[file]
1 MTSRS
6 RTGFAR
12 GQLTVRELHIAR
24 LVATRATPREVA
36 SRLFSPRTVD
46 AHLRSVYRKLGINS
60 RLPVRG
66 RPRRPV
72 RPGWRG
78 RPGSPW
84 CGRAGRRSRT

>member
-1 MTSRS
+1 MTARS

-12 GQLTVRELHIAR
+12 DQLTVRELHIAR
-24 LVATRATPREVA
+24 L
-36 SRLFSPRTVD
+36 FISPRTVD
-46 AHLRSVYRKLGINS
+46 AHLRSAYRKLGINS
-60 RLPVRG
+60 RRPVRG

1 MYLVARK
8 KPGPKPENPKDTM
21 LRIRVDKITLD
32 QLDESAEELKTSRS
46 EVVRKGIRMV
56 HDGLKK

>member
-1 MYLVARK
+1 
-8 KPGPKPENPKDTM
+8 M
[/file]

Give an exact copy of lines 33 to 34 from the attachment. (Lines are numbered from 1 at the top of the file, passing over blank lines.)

+1 
-8 KPGPKPENPKDTM